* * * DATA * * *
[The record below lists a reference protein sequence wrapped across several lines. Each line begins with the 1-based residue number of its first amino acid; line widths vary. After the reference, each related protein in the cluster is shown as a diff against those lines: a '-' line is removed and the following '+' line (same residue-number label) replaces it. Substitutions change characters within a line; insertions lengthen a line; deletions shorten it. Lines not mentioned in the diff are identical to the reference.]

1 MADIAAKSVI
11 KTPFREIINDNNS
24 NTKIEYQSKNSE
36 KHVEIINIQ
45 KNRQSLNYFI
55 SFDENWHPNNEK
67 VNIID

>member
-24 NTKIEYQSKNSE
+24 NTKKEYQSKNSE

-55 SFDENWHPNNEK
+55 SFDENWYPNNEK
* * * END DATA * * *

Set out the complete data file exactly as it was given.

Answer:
[The record below lists a reference protein sequence wrapped across several lines. Each line begins with the 1-based residue number of its first amino acid; line widths vary. After the reference, each related protein in the cluster is shown as a diff against those lines: a '-' line is removed and the following '+' line (same residue-number label) replaces it. Substitutions change characters within a line; insertions lengthen a line; deletions shorten it. Lines not mentioned in the diff are identical to the reference.]

1 MADIAAKSVI
11 KTPFREIINDNNS
24 NTKIEYQSKNSE
36 KHVEIINIQ
45 KNRQSLNYFI
55 SFDENWHPNNEK
67 VNIID

>member
-24 NTKIEYQSKNSE
+24 NTKKEYQSKNSE

-55 SFDENWHPNNEK
+55 SFDENWYPNNEK